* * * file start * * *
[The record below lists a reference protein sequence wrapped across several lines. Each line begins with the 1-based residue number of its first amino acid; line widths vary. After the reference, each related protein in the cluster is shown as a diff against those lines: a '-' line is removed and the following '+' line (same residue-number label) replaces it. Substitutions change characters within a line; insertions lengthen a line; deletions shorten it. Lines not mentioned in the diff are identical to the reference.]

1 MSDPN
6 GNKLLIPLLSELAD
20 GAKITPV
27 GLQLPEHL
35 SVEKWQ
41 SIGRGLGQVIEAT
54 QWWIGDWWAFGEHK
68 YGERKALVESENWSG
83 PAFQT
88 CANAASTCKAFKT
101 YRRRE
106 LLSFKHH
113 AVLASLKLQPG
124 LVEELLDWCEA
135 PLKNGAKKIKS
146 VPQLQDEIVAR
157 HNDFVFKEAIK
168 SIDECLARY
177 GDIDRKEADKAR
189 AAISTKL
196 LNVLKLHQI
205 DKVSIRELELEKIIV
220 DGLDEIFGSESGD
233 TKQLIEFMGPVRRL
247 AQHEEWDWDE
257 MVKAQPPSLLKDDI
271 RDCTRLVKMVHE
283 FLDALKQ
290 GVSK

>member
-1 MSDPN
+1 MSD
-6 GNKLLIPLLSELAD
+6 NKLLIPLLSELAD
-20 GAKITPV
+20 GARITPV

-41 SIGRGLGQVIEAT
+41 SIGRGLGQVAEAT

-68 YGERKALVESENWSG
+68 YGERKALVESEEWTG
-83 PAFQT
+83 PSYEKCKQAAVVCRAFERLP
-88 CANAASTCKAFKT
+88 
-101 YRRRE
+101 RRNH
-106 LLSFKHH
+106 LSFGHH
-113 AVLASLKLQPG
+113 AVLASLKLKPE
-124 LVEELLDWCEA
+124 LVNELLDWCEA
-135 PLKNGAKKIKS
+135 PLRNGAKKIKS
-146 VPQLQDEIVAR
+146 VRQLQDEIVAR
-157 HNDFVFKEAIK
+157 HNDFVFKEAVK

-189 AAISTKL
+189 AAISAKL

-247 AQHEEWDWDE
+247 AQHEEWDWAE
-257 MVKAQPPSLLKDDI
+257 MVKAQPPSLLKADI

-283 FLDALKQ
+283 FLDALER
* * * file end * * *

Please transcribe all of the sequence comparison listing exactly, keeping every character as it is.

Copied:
[The record below lists a reference protein sequence wrapped across several lines. Each line begins with the 1-based residue number of its first amino acid; line widths vary. After the reference, each related protein in the cluster is shown as a diff against those lines: a '-' line is removed and the following '+' line (same residue-number label) replaces it. Substitutions change characters within a line; insertions lengthen a line; deletions shorten it. Lines not mentioned in the diff are identical to the reference.]

1 MSDPN
6 GNKLLIPLLSELAD
20 GAKITPV
27 GLQLPEHL
35 SVEKWQ
41 SIGRGLGQVIEAT
54 QWWIGDWWAFGEHK
68 YGERKALVESENWSG
83 PAFQT
88 CANAASTCKAFKT
101 YRRRE
106 LLSFKHH
113 AVLASLKLQPG
124 LVEELLDWCEA
135 PLKNGAKKIKS
146 VPQLQDEIVAR
157 HNDFVFKEAIK
168 SIDECLARY
177 GDIDRKEADKAR
189 AAISTKL
196 LNVLKLHQI
205 DKVSIRELELEKIIV
220 DGLDEIFGSESGD
233 TKQLIEFMGPVRRL
247 AQHEEWDWDE
257 MVKAQPPSLLKDDI
271 RDCTRLVKMVHE
283 FLDALKQ
290 GVSK

>member
-1 MSDPN
+1 MSD
-6 GNKLLIPLLSELAD
+6 NKLLIPLLSELAD
-20 GAKITPV
+20 GARITPV

-41 SIGRGLGQVIEAT
+41 SIGRGLGQVAEAT

-68 YGERKALVESENWSG
+68 YGERKALVESEEWTG
-83 PAFQT
+83 PSYEKCKQAAVVCRAFERLP
-88 CANAASTCKAFKT
+88 
-101 YRRRE
+101 RRNH
-106 LLSFKHH
+106 LSFGHH
-113 AVLASLKLQPG
+113 AVLASLKLKPE
-124 LVEELLDWCEA
+124 LVNELLDWCEA
-135 PLKNGAKKIKS
+135 PLRNGAKKIKS
-146 VPQLQDEIVAR
+146 VRQLQDEIVAR
-157 HNDFVFKEAIK
+157 HNDFVFKEAVK

-189 AAISTKL
+189 AAISAKL

-247 AQHEEWDWDE
+247 AQHEEWDWAE
-257 MVKAQPPSLLKDDI
+257 MVKAQPPSLLKADI

-283 FLDALKQ
+283 FLDALER